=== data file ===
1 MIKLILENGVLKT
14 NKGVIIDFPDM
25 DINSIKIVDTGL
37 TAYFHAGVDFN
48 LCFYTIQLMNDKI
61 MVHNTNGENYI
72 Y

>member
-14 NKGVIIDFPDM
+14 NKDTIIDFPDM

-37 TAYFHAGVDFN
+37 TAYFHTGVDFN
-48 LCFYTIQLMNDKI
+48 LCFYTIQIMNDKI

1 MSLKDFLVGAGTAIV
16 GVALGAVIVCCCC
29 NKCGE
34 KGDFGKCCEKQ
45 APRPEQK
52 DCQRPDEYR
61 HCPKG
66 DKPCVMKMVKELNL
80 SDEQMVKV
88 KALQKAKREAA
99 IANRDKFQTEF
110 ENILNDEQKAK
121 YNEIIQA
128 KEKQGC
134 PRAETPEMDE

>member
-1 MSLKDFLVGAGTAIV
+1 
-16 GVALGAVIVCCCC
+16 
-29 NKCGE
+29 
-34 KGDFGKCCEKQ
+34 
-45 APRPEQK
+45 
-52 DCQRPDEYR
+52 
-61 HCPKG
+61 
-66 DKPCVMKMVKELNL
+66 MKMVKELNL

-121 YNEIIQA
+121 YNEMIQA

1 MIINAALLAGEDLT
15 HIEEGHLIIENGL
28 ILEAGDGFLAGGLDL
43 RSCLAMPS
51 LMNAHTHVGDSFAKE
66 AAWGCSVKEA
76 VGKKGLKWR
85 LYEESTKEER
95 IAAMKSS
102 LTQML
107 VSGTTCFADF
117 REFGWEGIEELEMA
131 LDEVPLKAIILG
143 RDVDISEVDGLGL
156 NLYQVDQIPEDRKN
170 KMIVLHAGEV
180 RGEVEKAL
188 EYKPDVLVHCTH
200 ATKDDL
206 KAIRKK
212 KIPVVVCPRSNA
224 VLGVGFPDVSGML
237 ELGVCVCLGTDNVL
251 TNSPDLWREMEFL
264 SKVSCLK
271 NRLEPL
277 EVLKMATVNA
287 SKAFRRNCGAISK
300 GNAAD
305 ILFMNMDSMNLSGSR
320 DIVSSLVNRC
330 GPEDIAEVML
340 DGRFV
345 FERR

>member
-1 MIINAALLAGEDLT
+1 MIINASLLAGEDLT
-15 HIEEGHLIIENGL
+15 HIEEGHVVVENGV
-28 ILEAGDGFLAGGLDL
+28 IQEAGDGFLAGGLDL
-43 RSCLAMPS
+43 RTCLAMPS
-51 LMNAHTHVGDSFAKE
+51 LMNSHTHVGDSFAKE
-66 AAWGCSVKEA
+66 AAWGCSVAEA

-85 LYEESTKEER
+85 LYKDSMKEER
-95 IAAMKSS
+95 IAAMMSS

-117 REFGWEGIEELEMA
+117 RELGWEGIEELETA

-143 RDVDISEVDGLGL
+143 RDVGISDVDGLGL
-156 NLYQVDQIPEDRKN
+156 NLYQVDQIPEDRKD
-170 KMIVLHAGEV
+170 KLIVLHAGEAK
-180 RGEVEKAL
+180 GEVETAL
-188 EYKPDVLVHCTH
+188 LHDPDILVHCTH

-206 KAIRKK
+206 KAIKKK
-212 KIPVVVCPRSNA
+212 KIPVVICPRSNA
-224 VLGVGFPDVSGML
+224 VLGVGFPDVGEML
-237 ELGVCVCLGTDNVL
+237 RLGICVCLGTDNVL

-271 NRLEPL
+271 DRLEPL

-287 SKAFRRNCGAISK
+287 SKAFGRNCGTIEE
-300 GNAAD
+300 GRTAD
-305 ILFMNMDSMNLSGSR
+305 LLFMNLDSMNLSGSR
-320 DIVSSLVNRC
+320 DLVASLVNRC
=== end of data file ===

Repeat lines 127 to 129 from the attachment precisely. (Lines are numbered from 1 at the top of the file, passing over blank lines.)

+305 LLFMNLDSMNLSGSR
-320 DIVSSLVNRC
+320 DLVASLVNRC